Like them, I was struck by the news of an 80 processor chip prototype from Intel and wondered what changes it might cause.
However, as I think about this, I suspect the changes we will see will go well beyond increased use of threaded programming to parallelize one task or data mining frameworks like MapReduce.
So, if you do not mind, please indulge me while I go all wacky visionary with this post.
With hundreds of processors available on the desktop, I think we will be moving toward a model of wildly speculative execution. Processors will be used to do work that may be necessary soon rather than work that is known to be necessary now.
Modern, single core, pipelined processors already do this to a very limited extent. Speculative execution sends a processor down the the most likely path of a conditional branch, executing a few cycles of machine instructions that may have to be thrown away if the branch prediction was incorrect.
What I think we may see is a radically expanded version of speculative execution, running code seconds or minutes ahead of when it may be needed. Most of this work will be thrown away, but some will be available later just when it is needed.
It is easier to imagine how this might work for some tasks than others. For example, I could imagine a speech recognition engine running on your desktop that simultaneously runs hundreds of models analyzing and voting on what you have said and what you are about to say. I could imagine a computer immune system that was using a fraction of the processors to search for anomalous patterns in the usage of the rest of the hardware, growing in size as potential threats are detected, shrinking away as the threat passes.
I think our model for programming for many tasks may move from one of controlled, orderly execution of code to one of letting loose many competing predictive models executing in parallel.
In that sense, I think Larry Page was right when he said, "My prediction is that when AI happens, it's going to be a lot of computation, and not so much clever blackboard/whiteboard kind of stuff, clever algorithms. But just a lot of computation." Larry then went on to compare this vision of computer AI to how the brain works.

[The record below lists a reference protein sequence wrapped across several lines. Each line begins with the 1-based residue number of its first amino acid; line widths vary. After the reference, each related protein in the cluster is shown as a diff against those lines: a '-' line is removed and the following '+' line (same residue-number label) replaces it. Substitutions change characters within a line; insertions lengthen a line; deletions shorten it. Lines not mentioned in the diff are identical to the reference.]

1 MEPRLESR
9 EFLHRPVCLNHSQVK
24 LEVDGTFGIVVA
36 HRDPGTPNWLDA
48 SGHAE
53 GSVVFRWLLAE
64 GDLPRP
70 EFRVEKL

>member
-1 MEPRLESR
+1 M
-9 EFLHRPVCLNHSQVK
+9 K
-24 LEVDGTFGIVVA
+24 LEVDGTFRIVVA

The brain is a giant pattern matching, prediction engine. On its 100,000,000,000 processors, it speculatively matches patterns, creates expectations for the future, competes potential outcomes against each other, and finds consensus. These predictions are matched against reality, then adapted, improved, and modified.
With a few hundred processors, we are a long way from the parallel processing abilities of the human brain. Yet, as we look for uses for the processing power we soon will have available, I suspect the programs we see will start to look more like the messy execution of the prediction engine in our head than the comfortable, controlled, sequential execution of the past.
Update: Nine months later, Andrew Chien (Director of Intel Research) says something similar in an interview with MIT Technology Review:
Terascale computing ... [is] going to power unbelievable applications ... in terms of inference. The ability for devices to understand the world around them and what their human owners care about is very exciting.[Chien interview found via Nick Carr]
In order to figure out what you're doing, the computing system needs to be reading data from sensor feeds, doing analysis, and computing all the time. This takes multiple processors running complex algorithms simultaneously.
The machine-learning algorithms being used for inference are based on rich statistical analysis of how different sensor readings are correlated, and they tease out obscure connections.